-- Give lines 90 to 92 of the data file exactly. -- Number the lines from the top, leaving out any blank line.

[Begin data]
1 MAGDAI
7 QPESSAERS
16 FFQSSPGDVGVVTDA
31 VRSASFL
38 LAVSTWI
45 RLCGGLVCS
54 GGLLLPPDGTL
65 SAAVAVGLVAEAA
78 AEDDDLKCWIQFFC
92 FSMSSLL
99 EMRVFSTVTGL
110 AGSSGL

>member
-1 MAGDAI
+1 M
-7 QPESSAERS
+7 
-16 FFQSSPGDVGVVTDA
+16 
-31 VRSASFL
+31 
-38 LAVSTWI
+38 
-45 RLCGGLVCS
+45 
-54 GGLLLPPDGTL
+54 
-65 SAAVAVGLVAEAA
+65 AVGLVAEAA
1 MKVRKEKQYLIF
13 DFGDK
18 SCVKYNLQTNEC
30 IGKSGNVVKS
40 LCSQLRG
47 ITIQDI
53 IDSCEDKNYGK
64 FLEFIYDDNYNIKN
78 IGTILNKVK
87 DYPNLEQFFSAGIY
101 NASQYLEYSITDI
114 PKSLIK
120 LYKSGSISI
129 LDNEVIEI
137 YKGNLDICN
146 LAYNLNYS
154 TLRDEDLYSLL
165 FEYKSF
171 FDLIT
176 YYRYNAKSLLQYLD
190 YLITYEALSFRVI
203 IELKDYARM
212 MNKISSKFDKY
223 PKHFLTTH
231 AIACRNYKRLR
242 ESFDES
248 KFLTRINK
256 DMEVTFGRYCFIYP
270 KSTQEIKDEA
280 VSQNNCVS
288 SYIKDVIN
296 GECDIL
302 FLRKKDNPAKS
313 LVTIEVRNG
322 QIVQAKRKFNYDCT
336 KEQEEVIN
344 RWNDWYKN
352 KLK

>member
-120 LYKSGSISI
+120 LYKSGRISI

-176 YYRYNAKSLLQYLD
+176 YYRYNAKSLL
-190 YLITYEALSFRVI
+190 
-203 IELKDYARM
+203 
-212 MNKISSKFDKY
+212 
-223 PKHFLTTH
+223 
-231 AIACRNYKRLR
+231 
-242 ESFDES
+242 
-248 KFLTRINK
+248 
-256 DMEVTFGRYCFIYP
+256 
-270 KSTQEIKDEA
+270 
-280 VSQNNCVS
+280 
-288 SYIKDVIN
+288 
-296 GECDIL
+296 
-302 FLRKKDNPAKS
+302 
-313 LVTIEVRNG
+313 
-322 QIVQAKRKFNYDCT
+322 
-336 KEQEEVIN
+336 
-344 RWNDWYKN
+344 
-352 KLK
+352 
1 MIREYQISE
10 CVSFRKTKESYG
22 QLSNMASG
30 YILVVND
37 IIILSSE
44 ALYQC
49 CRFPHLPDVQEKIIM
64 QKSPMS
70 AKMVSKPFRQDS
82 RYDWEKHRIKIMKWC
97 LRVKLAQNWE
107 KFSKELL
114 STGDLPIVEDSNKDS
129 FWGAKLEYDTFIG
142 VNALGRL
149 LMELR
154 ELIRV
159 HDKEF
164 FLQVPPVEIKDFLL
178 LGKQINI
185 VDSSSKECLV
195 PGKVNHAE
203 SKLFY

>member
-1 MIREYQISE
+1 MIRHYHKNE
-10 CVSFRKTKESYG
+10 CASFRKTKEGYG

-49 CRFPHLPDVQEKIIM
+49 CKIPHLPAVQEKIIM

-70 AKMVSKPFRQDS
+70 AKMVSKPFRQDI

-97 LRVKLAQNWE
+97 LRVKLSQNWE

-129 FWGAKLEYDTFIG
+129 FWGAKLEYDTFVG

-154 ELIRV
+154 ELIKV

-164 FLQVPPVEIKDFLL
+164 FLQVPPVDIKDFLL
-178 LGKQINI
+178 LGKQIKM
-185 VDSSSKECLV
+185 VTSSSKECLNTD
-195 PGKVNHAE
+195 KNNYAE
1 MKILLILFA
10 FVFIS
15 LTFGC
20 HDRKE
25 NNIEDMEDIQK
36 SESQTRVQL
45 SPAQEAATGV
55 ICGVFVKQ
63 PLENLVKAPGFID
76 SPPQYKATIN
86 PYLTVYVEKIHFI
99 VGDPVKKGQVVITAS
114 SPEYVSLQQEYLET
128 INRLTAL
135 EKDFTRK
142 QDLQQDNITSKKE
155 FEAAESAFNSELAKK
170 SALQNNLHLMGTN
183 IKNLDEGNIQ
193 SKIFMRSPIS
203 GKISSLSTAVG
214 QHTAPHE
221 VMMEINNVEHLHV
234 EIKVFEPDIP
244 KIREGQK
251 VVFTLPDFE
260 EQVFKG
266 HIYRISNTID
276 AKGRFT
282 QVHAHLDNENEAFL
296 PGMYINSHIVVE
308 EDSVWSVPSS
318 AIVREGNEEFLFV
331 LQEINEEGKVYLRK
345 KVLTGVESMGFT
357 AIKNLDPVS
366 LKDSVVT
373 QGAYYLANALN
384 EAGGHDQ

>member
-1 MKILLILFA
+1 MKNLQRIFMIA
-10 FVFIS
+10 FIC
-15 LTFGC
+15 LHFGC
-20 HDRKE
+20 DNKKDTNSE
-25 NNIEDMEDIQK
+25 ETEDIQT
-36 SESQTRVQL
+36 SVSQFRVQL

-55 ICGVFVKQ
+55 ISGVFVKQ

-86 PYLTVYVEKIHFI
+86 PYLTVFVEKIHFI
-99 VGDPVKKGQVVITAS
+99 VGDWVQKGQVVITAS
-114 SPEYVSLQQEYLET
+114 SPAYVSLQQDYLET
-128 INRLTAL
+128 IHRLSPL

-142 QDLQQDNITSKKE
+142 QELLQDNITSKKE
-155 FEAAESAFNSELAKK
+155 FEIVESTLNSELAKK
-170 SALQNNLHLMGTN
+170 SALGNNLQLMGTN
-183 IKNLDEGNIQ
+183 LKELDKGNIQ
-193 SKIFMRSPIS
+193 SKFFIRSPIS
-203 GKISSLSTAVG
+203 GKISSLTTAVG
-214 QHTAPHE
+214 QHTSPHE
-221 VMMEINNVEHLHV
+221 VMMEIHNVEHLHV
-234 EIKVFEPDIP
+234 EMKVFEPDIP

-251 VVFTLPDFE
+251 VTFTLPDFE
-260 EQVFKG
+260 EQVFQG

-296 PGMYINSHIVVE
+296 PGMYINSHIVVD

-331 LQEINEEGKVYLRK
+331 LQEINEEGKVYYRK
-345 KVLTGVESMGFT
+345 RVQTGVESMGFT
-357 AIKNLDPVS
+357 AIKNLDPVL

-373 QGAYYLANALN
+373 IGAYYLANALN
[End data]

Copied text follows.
+270 
-280 VSQNNCVS
+280 